The terms in LME i.e. fixed and random create confusion? What is the genesis that can distinguish between the two ?
What is the difference between fixed effects and random effects in the context of Linear-mixed models?
$\begingroup$ A dog's response to medicine may depend on number of days it is sick and its sex or breed. $\endgroup$– Subhash C. DavarMar 24, 2020 at 7:21
$\begingroup$ LME assumes two components- fixed and random. Fixed effect (mean) is constant and consistent. THE random part shows a number of variables that influence the dependent effect-size individually. $\endgroup$– Subhash C. DavarMar 24, 2020 at 23:49
$\begingroup$ In case, we have predictor variables of continuous as well as nominal(or level-type 2 or 3) categories data, it becomes necessary to use linear as well as non-linear (probabilistic) models. Therefore, Mixed models convey use of two types of models - linear and non-linear. Nonlinear models work under probability and linear models perform under fixed effect plus random effects. The goof up is Mixed model. $\endgroup$– Subhash C. DavarMar 25, 2020 at 1:53
1$\begingroup$ stats.stackexchange.com/questions/4700/… $\endgroup$– StupidWolfMar 25, 2020 at 15:11
1$\begingroup$ Maybe worth reading the link and the article above.. I have no idea where this question is going without a context, and what is its relevance to bioinformatics? $\endgroup$– StupidWolfMar 25, 2020 at 15:11
I do not know much about statistics but I will try my best to explain.
First, random effects are defined as the factors (categories) in the population that we are not aware of (not observed), so we are randomly sampling levels of those factors when we sample the population.
Practically speaking, random effects can be found when there are hierarchical structures in the data. For example, we want to compare the relationship between students' SAT score and their college admission rates. You might just want to run a simple linear regression. But there might be some structure in the data that is hidden. For example, the students can be grouped into classes, and then schools. You can also group students by the social-economic status of their parents.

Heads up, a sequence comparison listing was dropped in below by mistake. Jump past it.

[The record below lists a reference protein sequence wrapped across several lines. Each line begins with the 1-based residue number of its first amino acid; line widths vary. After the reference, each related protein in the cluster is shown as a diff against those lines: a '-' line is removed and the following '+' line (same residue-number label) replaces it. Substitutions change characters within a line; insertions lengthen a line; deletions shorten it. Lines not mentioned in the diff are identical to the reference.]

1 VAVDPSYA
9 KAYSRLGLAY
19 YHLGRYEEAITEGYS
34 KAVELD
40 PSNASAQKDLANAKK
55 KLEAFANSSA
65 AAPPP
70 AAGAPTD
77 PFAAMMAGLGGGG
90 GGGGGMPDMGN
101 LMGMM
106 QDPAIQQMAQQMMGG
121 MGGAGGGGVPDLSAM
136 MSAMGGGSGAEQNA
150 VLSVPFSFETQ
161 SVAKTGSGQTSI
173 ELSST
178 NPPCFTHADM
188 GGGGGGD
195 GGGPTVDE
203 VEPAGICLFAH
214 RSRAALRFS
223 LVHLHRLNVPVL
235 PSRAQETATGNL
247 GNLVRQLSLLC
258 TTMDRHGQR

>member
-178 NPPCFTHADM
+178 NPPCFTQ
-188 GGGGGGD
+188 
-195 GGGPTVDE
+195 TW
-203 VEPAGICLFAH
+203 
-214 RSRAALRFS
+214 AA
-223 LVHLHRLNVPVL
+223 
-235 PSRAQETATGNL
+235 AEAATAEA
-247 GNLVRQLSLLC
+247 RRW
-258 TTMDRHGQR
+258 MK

The idea is that students belonging to different categories may have different college admission rates even if they have the same SAT score. Therefore, it is important to consider some of these "random effects" when building your model.
Linear regression hypothesis is that effect of a variable is comprised as a constant component plus variability. In other words, the independent variable (s) is deemed to reflect a fixed (constant) part - determined as population effect size - and a variable part - random effect. Further, the term - Linear Mixed(regression)model is used to reflect use of continuous variables and nominal variables acting as independent variables that influence the dependent variable. THE CONTINUOUS VARIABLE is comprised of population effect size - and a variable part - random effect . The nominal or categories based variable effect is probabilistic and we use the term probabilistic variable for such variables. Sometimes academics mistakenly call its effect on dependent variable as random effect. Finally, this may be noted that principles of ANOVA and probability have been combined to formulate linear Mixed effects models.